Mr. KNOTT. These matters in the bill are joint enterprises, and I find it difficult to jointly carry out between two agencies the same function. I think it better to vest in the head of one agency the authority that this bill would provide.

Mr. GRAY. I think you are eminently correct, not only for that reason, but also by virtue of the fact that the Park Service would request in their annual budget request the funds with which to operate the center. If you had joint responsibility for entering into agreements, you might have joint responsibility for requesting the funds, and this would be a complicated procedure. We certainly will take that into consideration.

There is one question I would like to ask concerning the fair rental value. We will have the president of the Washington Terminal Co. here later this morning, but it is our understanding that on the existing facilities they have figured about a 5-percent return on investment and about 6-percent return on the capital they will have to borrow.

As General Services Administrator, you, of course, have jurisdiction over the Public Buildings Service which is constructing at the present

time several hundred million dollars worth of public buildings, and also leasing buildings all over the country for Government use. Would you consider this to be a fair return on the railroad's investment, or would you say it is a low or high return? How would you class a 5-percent return on the investment they now hold and 6 percent on the amount of money they want to borrow? Is this a reasonable rate for the Government ?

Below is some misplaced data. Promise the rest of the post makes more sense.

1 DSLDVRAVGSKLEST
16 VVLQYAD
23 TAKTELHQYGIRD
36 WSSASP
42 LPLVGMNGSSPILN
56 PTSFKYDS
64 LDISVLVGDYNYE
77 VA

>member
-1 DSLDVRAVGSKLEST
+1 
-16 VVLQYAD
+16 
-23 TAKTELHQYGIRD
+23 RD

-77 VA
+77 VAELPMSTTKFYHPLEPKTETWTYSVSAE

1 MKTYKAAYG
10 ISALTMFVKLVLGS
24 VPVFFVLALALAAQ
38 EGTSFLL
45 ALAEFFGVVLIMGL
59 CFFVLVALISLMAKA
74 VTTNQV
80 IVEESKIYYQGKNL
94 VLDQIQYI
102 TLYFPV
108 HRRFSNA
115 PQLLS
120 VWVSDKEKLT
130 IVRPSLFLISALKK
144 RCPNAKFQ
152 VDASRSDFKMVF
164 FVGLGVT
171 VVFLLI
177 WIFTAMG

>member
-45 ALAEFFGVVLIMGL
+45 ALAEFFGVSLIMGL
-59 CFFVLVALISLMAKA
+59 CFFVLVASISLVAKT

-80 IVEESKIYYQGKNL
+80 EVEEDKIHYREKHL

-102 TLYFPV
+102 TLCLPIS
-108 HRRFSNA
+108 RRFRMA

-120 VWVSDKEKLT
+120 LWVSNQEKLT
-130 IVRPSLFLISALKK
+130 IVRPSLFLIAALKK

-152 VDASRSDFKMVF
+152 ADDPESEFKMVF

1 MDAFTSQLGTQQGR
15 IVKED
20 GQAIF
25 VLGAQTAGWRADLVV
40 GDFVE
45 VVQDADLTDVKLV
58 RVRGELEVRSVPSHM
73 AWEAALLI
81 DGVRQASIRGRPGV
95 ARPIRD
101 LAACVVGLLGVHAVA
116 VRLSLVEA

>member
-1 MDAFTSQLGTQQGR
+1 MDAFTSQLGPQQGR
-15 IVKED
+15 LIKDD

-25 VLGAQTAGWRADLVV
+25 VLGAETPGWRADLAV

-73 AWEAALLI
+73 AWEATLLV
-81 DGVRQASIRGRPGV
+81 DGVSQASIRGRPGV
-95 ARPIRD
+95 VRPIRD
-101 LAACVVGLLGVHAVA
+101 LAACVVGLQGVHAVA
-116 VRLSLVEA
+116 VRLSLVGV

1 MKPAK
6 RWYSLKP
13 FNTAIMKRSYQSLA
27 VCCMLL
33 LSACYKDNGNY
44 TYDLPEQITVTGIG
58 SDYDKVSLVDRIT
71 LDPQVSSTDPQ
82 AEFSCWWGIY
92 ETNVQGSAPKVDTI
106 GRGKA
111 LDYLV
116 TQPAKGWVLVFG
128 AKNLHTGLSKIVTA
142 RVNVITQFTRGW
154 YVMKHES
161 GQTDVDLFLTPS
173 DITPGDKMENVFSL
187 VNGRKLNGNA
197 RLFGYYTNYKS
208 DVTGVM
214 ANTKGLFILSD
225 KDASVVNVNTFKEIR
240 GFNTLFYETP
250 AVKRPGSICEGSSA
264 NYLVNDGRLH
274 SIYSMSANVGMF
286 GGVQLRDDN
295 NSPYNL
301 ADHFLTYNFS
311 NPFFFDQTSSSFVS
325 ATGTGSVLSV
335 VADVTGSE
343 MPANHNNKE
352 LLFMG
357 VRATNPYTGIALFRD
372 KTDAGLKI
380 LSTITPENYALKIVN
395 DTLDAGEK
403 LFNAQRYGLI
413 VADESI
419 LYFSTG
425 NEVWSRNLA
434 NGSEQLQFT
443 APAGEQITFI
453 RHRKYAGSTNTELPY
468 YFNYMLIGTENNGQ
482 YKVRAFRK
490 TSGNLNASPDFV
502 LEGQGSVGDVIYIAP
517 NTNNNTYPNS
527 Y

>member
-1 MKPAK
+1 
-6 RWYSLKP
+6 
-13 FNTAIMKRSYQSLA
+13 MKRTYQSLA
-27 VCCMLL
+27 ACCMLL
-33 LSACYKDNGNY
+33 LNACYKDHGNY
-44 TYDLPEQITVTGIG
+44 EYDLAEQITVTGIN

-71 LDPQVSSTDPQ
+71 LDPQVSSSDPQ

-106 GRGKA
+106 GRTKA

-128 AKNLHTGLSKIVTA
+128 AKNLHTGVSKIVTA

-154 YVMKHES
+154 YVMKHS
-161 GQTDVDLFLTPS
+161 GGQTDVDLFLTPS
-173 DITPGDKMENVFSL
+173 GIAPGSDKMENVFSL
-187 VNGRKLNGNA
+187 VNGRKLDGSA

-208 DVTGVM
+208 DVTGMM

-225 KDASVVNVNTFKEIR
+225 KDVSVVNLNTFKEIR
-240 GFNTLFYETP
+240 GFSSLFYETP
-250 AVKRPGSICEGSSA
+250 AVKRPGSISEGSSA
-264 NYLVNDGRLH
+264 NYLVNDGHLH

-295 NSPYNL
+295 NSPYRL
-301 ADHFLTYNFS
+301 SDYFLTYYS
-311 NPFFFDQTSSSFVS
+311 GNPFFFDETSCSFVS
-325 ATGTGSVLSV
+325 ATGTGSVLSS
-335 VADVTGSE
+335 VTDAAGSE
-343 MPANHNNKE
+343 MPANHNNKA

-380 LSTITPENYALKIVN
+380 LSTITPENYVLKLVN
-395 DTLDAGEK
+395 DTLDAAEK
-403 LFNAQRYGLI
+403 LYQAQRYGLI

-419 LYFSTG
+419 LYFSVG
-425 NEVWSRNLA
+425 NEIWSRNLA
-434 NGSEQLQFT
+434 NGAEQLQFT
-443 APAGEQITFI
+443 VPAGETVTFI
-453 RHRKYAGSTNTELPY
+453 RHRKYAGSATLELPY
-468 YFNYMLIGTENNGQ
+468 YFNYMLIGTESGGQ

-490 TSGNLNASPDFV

Mr. KNOTT. This is difficult to determine. This is one reason that we made the recommendation. As it unfolds, we might very well agree with them.

Let me say this in explanation of why we find it difficult to agree at this time. It is not entirely clear from our investigation whether the entire building will be used as a visitor center and whether the terminal will be at the lower level or whether the terminal will be a separate buiding. It is also not exactly clear as to where and what access will be provided on the north side for the parking. These are details that can be developed and may not vastly affect the rental value in any case. I think it would in terms of how much space in the original building is used.